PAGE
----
A UK parliamentary committee has expressed concerns about the procedure used by Home Secretary Theresa May to give enhanced democratic credibility to tougher action on immigration.
Her new Immigration Rules have been presented to Parliament in a constitutionally innovative manner that may have no legal validity. This involved not simply passing the rules through the two Houses of Parliament by the traditional means for secondary legislation but having an additional debate (with no vote) in the House of Commons (but not the House of Lords) to assert the legal power of the Rules against the claims of international human rights law.
The intention behind the Statement of Changes in Immigration Rules (HC 194) was to use the debate “as a vehicle to gain Parliament’s endorsement of its approach to Article 8 of European Convention on Human Rights to assist the courts when deciding appeals on immigration matters”, noted the Secondary Legislation Scrutiny Committee of the House of Lords. (Committee Report 4.3 pdf)
However, the committee implies that the procedure was of dubious validity and constitutionally unlikely to have the desired effect – to force judges to reduce their reliance on Article 8(1) when judging immigration and deportation cases.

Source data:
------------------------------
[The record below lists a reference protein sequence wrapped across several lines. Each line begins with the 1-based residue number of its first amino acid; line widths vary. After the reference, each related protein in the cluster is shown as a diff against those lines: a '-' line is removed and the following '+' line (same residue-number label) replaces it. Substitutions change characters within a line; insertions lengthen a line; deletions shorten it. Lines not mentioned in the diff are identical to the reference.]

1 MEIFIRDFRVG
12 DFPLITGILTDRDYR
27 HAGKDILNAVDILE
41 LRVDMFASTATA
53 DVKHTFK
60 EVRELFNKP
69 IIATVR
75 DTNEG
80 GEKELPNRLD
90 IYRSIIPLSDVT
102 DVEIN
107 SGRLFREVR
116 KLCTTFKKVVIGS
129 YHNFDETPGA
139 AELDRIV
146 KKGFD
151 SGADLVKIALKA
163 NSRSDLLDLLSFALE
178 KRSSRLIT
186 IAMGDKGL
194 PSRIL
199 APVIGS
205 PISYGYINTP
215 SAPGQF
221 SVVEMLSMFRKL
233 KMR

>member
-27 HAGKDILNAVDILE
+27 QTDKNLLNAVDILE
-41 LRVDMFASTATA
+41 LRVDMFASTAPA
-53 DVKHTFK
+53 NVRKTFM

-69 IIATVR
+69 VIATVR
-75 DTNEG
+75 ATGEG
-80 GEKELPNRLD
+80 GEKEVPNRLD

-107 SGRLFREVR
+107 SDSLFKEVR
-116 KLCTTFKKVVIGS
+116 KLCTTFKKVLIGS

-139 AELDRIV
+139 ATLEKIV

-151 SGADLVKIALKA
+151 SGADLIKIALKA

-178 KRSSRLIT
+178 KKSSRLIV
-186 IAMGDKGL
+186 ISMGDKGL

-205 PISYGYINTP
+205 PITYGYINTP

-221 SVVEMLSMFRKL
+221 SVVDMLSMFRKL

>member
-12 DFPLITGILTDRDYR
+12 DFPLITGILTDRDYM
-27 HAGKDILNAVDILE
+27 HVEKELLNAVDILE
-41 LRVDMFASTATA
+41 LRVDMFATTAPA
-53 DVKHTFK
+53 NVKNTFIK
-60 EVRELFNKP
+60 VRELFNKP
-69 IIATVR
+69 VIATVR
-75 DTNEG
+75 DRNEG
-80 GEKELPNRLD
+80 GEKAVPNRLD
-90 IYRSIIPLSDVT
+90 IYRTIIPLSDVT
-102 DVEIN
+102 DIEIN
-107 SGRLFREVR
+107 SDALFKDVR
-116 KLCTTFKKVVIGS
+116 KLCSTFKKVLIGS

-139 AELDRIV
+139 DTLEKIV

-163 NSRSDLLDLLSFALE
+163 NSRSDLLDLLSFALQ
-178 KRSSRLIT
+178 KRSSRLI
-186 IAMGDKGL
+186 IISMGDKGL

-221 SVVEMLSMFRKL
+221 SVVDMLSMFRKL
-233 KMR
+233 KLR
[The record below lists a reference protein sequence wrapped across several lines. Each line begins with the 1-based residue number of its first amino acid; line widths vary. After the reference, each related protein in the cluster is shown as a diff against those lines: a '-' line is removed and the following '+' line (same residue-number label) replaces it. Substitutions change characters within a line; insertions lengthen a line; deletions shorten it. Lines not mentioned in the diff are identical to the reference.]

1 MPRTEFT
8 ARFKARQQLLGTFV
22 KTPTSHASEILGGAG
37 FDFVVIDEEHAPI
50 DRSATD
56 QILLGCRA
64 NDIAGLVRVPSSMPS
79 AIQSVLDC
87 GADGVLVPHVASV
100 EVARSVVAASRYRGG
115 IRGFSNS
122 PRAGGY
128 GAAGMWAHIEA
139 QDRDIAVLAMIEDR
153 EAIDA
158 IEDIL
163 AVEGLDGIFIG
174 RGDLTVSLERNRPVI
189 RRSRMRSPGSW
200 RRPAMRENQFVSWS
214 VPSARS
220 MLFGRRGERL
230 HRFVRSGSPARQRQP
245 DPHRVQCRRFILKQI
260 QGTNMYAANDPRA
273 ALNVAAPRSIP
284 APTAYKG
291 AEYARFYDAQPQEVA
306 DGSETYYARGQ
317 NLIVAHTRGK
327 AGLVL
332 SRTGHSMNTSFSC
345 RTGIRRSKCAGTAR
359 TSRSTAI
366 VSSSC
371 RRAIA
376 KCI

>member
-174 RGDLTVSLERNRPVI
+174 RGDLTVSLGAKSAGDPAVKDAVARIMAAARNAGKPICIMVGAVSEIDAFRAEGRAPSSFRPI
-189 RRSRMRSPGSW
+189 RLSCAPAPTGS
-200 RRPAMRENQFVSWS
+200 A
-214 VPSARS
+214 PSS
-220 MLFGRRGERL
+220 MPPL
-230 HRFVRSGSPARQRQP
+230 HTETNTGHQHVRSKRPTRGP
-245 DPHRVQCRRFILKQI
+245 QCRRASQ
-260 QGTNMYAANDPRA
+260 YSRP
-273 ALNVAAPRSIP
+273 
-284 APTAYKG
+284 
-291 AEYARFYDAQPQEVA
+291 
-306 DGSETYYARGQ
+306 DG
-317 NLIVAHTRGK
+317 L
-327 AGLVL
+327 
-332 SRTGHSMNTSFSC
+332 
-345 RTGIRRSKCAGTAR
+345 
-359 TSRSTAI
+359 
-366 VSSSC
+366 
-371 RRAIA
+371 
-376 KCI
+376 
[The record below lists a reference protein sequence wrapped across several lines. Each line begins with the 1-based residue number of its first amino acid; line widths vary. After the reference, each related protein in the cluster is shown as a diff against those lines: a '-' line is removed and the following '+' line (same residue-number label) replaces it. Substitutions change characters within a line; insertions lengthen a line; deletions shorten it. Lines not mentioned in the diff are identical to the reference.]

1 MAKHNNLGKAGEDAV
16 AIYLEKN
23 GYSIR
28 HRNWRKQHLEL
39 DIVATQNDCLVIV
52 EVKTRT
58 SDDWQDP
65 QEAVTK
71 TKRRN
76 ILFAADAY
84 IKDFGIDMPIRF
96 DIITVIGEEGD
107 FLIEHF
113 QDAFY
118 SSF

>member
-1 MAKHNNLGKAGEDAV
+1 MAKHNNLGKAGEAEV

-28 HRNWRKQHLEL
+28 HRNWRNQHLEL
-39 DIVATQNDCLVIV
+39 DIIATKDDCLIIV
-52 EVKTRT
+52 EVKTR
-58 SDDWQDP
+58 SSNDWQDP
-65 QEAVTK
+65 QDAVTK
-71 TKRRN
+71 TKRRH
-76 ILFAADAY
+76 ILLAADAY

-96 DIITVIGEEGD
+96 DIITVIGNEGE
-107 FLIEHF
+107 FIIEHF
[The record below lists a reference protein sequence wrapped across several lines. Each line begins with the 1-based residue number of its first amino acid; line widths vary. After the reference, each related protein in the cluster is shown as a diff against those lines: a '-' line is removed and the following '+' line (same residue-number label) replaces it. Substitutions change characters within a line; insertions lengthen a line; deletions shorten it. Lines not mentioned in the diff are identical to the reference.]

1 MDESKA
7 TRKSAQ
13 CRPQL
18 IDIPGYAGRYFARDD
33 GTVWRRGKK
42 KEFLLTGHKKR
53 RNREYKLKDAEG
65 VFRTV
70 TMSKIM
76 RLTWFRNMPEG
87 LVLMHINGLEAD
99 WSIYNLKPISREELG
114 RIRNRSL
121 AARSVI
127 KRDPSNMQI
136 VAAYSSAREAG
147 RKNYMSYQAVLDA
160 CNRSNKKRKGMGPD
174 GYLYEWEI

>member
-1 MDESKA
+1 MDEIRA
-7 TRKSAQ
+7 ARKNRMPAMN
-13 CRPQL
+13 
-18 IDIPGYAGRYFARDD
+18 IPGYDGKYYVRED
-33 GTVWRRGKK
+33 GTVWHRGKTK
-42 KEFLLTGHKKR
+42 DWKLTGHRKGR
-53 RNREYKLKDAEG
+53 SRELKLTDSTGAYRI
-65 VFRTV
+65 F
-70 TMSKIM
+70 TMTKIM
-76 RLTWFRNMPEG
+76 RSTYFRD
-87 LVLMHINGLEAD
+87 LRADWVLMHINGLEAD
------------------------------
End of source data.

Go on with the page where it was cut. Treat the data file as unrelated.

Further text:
The reason for May’s enhanced parliamentary procedure is an alleged “democratic deficit” regarding how courts should interpret Article 8 when deportees make family rights claims to dispute deportation decisions.
May has claimed that judges would welcome guidance passed by Parliament on how Article 8 should be interpreted (though a refutation of this view is presented here) and so she presented a policy motion to the Commons on 19 June in an attempt to give the Government’s interpretation of the law democratic weight. The intention is that judges will follow the Government interpretation on “proportionality” under Art 8(2) – on the issue of when public interest can override the right to family life.
May believes the Government’s view of “ the interests of national security, public safety or the economic well-being of the country” in Art 8(2) should not be negated in individual cases by a judge’s view of Art 8(1) “Everyone has the right to respect for his private and family life, his home and his correspondence.”
But the Lords scrutiny committee notes: “While the Home Secretary’s intention is clear, there are some questions about whether the procedural approach proposed can deliver it.” It also questions why different procedures were used in the Commons and the Lords to pass the new Rules: “In the House of Commons, the Government tabled the following motion, which was agreed to without a vote on 19 June after four hours of debate:
‘That this House supports the Government in recognising that the right to respect for family or private life in Article 8 of the European Convention on Human Rights is a qualified right and agrees that the conditions for migrants to enter or remain in the UK on the basis of their family or private life should be those contained in the Immigration Rules’.”